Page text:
eBay Isn't CEX-y, And Neither Are We

We’ve invited a guest writer, Ben Burns, to share some of his unique experiences around mobile devices with us at vendi. He has written for a wide range of tech and gaming outlets and we believe he has some great points about how off-kilter second-hand device sales can really be.

During my mid-20s I worked in a second-hand phone shop. Think of it as a bargain bin CEX, complete with the rip-off logo and a name that was one vowel away from a lawsuit. The place was an absolute joke, with a manager who allotted most of his attention to hiding his ever-growing bald patch, and staff who were about as excited to see you as the average domestic house cat.​

Our main responsibility was finding reasons to not give people refunds on faulty goods.

​You see, we had a system. Someone would bring their phone in to sell to us and we’d try to find a value for it that was as insultingly low as possible. Then, if by some miracle the customer was desperate or stupid enough to agree to the price, we’d ‘test’ it. This test involved the kind of things you’d expect from a bunch of untrained wage slaves. We’d make sure the camera functioned, plug some headphones in etc. This usually took about two minutes, maybe three if it was a particularly slow day and we needed something to do. Assuming none of our tests came back negative, we’d hand over the cash, price up the item, and sell it on.

As you can imagine, our less-than-stringent testing methods, combined with the fact that we low-balled everyone, meant that we were the go-to guys when you needed to offload broken or stolen goods. Unfortunately, when an inordinate amount of your stock ends up being faulty, you’ve got no choice but to sell it anyway, lest you go bankrupt, and so we found ourselves constantly having to find reasons to refuse refunds, many of which were more than reasonable requests.

​I hated that job. I don’t like being dishonest or unscrupulous, and I’m particularly opposed to having to do it for less than minimum wage. Unfortunately, we were in the very eye of the storm that was the economic downturn and I was terrified of losing my job. I finally snapped on an extremely busy Christmas Eve.

​A lady came in with a device that she’d purchased the day before. It had no battery in it. Not a faulty battery, not a dying battery. Literally just a void where the battery should be. My manager told me to “get rid of her”, so I got rid of me instead. Walking out of that place and straight into the nearest pub was one of the most liberating experiences of my adult life.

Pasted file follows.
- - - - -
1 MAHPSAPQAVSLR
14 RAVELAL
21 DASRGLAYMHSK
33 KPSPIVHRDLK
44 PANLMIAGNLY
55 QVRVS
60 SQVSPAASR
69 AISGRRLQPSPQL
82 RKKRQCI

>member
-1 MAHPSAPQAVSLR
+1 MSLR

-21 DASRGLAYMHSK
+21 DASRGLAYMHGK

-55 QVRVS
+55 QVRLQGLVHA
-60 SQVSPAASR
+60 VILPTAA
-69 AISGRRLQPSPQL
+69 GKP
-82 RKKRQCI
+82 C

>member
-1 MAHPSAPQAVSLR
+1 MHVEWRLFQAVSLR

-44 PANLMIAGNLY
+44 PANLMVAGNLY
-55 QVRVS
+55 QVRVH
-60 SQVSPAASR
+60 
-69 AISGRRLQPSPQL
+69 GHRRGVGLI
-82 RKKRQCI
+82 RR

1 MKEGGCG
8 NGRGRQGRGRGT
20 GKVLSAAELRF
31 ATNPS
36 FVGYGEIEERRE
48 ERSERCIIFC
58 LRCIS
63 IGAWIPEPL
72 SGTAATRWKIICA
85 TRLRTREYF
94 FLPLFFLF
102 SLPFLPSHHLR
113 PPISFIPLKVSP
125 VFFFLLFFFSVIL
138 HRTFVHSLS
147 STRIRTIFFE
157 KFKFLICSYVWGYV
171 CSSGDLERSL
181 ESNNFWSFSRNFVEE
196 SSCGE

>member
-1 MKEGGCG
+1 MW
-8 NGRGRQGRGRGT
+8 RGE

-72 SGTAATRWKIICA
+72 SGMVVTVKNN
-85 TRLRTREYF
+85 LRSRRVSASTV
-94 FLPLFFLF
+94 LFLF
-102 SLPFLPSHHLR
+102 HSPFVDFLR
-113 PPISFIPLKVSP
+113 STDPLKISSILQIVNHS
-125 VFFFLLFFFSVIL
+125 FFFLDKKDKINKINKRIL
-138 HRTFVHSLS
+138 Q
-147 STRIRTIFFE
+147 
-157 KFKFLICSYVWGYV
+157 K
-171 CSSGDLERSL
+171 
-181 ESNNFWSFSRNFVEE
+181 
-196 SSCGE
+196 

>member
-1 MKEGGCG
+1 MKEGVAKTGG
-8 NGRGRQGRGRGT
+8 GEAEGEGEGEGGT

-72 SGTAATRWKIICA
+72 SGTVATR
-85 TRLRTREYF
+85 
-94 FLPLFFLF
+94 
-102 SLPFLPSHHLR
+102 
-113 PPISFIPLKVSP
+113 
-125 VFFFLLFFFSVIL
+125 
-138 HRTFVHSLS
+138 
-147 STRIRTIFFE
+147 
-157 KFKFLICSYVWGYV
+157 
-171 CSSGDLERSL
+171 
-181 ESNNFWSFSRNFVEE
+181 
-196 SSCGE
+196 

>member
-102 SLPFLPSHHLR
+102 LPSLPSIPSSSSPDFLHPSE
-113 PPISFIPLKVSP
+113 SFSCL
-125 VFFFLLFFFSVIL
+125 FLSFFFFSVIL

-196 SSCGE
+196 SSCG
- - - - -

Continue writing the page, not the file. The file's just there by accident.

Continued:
Alas, I believe it was the venerable philosopher Aristotle who once said, ‘Karma is a bitch’, and I quickly found myself on the receiving end of the very treatment I’d been dishing out.

I needed a new job, or perhaps more accurately, I needed money, so I decided to try my hand at flipping stuff on eBay. My strategy was simple. I’d bid on items that were about to end without any other offers having been made for them, or I’d search for common misspellings of popular items to get them on the cheap. Often, these items were poorly photographed, or dirty, or had some minor fault, all things which were easily fixed. I’d then clean them up, photograph them well, and sell them for a profit.

​Except that profit never came, because half of the stuff I sold was challenged by the buyer. Everything from ridiculously pedantic (but honest) issues such as minor scratches on unimportant parts of the item, to just flat-out lies about ‘it’ never arriving, meant I actually ended up losing money half the time.

​Fortunately, I was able to find another soul-destroying job sometime later, mixing paint in a hardware store. A fitting punishment! After that, somebody thought it was worth paying me to write fruity words about techy gadgets and now here I am.​

I imagine you’ve figured out the moral of this story by now. After all, you’re reading the blog of an online store that is the very solution to the problem that I spent so many years wrestling with. The trading of goods, something that we as a species have been doing since before we even had a word for it, ought to be something that we’re good at. But the truth is, we’re just not. To make matters worse, even if YOU are, the person you’re dealing with may be terrible enough to drag both of you down.

vendi is more than just an online marketplace, it’s an independent mediator, and that’s why it’s so unique. There are many other places where you can buy or sell a phone. You know that, so do I, and so do the guys running vendi. But none of them have been established as an antidote to the issues inherent in selling used goods. There are so many examples of how the hands-off approach of other major marketplaces results in serious issues for both customers and sellers. All you have to do is browse Reddit, or check the recent news, to see that these former giants are starting to crumble as more and more people move towards specialist marketplaces.​

I imagine a decade from now, this kind of niche storefront will be the norm for a lot of different kinds of used goods. You’ll be able to buy second-hand cars, checked over by adjudicating mechanics. Retro movies, music and games will be graded and tested before being sent on to a customer by some geeky, passionate start-up. Pets with pedigrees will be bred and traded through a company full of experienced handlers, ensuring quality and honesty.

​The world is more connected than ever before. The age of settling for a dodgy auction is over and we’re all better off for it.

Ben Burns
Ben Burns
Guest Writer

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